It is virtually indisputable that Russia will experience a painful recession next year; their economy’s most significant shortcoming is its near-total reliance on resource exports.  Russia’s break-even production cost of crude oil is just over $100, so the country’s famed $400bn ‘stabilization fund’ will soon begin to draw down.  Russia has its problems, to be sure, but their fiscal policy has actually been quite solid since they launched this fund in 2004 to mitigate volatility in the crude oil market.

Let’s tick off some other, lesser-known (but no less true) facts:

Remember the European mega-banks that were imperiled in the Greek sovereign debt crisis of 2012? Disaster was only averted when ECB President Mario Draghi pledged to do ‘whatever it takes’ to save the Euro?  Let’s take a look at current exposure for some of the largest Russian banks (courtesy of Bloomberg). How much of this exposure was denominated in US Dollars?  I suspect that we’ll soon find out.  This week’s events will surely serve as a wake-up call for the sovereign debt markets — remember that, less than three months ago, Spain and Italy were pricing bond issuances at a lower yield than US Treasuries!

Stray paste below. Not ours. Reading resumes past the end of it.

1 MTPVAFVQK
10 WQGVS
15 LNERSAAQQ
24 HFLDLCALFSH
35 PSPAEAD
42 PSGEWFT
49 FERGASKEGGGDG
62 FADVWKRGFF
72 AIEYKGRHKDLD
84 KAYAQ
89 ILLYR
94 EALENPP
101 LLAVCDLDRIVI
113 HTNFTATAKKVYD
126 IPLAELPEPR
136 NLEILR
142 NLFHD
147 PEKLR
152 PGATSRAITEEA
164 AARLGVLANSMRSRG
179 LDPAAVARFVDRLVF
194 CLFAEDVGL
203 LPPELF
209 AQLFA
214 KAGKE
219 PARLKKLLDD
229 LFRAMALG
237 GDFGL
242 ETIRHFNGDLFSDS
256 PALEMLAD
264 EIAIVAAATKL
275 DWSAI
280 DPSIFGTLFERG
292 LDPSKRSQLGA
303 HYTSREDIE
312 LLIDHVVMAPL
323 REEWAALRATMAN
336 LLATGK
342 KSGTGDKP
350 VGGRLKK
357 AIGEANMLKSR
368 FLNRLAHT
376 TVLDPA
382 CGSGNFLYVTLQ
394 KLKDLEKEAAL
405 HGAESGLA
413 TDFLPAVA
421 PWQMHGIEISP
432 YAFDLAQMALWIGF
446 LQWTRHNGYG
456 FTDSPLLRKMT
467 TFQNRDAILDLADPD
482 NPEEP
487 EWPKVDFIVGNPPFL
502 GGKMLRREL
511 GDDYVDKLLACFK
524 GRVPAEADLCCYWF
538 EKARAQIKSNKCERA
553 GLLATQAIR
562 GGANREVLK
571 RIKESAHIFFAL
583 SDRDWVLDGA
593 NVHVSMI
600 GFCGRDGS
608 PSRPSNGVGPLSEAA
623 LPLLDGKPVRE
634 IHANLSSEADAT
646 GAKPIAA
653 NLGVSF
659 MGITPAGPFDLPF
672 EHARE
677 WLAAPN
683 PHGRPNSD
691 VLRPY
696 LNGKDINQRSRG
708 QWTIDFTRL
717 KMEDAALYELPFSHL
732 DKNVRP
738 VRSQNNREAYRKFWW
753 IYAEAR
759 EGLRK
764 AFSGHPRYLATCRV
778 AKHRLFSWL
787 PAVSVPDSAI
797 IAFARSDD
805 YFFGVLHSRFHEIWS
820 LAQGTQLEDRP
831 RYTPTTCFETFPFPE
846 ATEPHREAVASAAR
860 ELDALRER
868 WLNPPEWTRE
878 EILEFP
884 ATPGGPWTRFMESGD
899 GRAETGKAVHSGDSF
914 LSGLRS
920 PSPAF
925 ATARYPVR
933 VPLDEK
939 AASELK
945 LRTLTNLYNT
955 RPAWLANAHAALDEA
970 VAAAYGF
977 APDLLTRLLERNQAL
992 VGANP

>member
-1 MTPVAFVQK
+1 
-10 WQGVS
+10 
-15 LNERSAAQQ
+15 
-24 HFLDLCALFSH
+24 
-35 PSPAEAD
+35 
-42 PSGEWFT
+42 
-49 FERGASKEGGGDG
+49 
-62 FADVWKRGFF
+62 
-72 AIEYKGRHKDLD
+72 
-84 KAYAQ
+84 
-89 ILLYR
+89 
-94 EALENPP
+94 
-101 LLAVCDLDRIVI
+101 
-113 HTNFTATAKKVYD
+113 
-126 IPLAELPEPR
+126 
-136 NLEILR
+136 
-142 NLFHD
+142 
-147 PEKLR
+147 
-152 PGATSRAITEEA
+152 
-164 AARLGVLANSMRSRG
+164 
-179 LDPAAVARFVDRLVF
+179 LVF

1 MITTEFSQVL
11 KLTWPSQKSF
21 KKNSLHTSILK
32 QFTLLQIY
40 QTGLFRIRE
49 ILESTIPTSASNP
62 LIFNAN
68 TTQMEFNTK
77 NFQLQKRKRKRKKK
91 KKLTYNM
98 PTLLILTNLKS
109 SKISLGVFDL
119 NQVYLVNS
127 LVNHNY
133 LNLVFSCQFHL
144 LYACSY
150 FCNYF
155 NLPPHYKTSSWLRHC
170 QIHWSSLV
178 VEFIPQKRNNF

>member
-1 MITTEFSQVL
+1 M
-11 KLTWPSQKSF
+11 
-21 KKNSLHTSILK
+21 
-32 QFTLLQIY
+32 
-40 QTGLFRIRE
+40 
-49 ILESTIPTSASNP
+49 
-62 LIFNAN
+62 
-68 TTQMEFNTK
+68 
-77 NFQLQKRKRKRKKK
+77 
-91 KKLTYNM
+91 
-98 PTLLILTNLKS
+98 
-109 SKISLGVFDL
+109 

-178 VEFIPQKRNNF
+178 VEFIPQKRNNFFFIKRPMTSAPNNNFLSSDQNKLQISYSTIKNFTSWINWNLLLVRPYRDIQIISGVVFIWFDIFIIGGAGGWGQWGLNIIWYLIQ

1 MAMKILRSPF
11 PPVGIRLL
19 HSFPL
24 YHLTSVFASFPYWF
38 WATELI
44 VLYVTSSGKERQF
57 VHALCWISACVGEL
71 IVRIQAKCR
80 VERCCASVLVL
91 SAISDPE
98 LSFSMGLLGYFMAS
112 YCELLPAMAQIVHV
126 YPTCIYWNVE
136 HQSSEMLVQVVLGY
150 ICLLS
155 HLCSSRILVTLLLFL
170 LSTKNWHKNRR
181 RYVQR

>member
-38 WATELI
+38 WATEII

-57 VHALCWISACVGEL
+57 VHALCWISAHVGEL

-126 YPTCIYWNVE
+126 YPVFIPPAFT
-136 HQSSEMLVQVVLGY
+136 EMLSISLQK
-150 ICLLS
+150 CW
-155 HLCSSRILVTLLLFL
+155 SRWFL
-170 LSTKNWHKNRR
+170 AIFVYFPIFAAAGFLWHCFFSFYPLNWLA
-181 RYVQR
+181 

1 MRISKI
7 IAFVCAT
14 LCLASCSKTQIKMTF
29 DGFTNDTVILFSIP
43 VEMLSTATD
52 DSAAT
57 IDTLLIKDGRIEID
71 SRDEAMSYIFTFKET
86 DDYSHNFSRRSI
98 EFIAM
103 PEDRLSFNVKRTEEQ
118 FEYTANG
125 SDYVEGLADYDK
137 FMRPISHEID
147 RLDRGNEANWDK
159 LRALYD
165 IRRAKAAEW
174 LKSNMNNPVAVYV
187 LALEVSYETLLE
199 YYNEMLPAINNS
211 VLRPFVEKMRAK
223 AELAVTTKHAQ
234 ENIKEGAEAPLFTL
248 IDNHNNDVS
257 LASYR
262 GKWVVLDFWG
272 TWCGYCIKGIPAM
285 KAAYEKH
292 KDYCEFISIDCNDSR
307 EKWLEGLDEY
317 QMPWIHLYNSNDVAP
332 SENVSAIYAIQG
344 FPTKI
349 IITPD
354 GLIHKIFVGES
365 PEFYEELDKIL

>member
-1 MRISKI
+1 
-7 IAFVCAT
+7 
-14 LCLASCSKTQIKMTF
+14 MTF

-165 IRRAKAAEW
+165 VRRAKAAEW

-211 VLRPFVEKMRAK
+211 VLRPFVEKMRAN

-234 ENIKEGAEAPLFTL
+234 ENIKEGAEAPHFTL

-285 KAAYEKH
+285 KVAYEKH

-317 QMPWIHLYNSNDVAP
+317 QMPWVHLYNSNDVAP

BankLoan Exposure (Greek Crisis 2011-12)Loan Exposure (Russia 2014)Russian Exposure (as % of tangible book value)
Societe Generale€2.9B€25B62%

Russia’s gold reserves are at a 20-year high now, with over 1,150 tons (worth over US$ 1.5B) on record. Theirs is the fifth-highest stockpile, having just passed China and Switzerland. Does the US hold more in Fort Knox?  Good question!  The Fed refuses any attempt to independently audit its reserves.  Even if you’re not a ‘gold bug’, you have to appreciate the (image of) stability that these holdings can convey to the world in a full-on currency crisis.